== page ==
The Internet of Things (IoT) Cybersecurity Improvement Act of 2020 passed the House today and is moving to the Senate for consideration. The legislation would set a minimum-security standard for all IoT devices purchased by government agencies.
The bipartisan cybersecurity legislation was introduced in the House by Reps. Will Hurd, R-Texas, and Robin Kelly, D-Ill., with support from Sens. Mark Warner, D-Va., and Cory Gardner, R-Colo., who are leading the Senate version of the legislation.
“Today, the House took a major and overdue step toward improving U.S. cybersecurity,” Rep. Kelly said. “The bipartisan Internet of Things Cybersecurity Improvement Act will ensure the U.S. government purchases secure devices and existing vulnerabilities are closed.”
By addressing IoT at the supply chain level, the goal of the legislation is to address cyber risk presented by IoT devices before the devices are introduced into Federal government use.
“The Internet of Things grows every single day, and, by the end of next year, it will include more than 20 billion devices,” Rep. Hurd said. “The result is an astounding, unimaginable amount of data – 90% of the data in the entire world was created in the last two years. America needs to keep up with this incredible trend, and that means ensuring proper security and protections – the IoT Cybersecurity Improvement Act is a step in that direction.”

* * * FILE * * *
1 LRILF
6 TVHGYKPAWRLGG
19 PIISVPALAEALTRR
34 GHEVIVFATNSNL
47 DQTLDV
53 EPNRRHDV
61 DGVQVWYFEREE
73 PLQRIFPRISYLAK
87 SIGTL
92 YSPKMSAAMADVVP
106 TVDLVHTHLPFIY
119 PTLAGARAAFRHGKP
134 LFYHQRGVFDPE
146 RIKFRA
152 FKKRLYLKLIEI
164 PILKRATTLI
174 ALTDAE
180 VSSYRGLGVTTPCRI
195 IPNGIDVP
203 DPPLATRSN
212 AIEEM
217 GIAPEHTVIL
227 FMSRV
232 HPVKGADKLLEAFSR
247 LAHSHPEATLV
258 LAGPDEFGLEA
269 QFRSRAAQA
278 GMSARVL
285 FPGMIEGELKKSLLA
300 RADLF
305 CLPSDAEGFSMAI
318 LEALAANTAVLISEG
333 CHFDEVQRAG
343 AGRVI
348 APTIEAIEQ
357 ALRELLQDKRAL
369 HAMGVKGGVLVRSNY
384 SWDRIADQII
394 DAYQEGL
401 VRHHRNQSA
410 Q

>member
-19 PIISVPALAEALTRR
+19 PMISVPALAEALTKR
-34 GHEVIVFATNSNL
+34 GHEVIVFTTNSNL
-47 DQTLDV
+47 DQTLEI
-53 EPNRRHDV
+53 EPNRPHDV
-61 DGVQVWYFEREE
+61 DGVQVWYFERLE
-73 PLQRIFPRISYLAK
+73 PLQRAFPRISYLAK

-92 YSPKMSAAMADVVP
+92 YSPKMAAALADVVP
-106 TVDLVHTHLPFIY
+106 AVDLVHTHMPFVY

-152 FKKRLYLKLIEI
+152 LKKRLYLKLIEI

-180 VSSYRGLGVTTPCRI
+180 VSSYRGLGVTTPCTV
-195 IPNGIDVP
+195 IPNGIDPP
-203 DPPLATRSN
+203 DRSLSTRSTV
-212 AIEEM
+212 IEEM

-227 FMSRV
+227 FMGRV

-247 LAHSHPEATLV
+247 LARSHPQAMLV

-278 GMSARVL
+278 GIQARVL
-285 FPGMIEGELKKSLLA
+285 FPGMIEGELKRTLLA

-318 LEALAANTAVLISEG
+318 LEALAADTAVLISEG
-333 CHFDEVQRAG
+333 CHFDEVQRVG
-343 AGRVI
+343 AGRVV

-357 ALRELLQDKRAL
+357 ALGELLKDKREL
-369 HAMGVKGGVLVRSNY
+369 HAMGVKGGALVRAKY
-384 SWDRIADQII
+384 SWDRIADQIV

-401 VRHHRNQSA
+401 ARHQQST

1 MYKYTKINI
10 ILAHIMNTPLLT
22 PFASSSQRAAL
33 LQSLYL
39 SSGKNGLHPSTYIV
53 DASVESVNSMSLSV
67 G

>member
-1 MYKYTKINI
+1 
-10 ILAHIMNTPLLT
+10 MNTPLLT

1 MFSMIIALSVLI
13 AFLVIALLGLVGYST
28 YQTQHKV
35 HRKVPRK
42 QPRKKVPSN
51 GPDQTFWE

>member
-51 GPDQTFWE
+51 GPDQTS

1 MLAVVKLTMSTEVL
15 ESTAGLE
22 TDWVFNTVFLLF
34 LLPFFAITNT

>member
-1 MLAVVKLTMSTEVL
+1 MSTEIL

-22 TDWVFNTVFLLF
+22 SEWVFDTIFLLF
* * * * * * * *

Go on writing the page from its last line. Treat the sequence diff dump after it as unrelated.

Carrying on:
The legislation requires the National Institute of Standards and Technology (NIST) to publish standards and guidelines on Fed use of IoT devices, and directs the Office of Management and Budget to review government policies to ensure they are in line with NIST guides. Federal agencies would be prohibited from procuring IoT devices that do not apply with the security requirements.
Reps. Peter Welch, D-Vt., and Cathy McMorris Rodgers, R-Wash., introduced a separate piece of IoT legislation last month – the Developing and Growing the IoT Act – that would establish a Federal working group to consult with private sector partners on IoT recommendations for Congress. The legislation is a companion to Senate bill that passed earlier this year.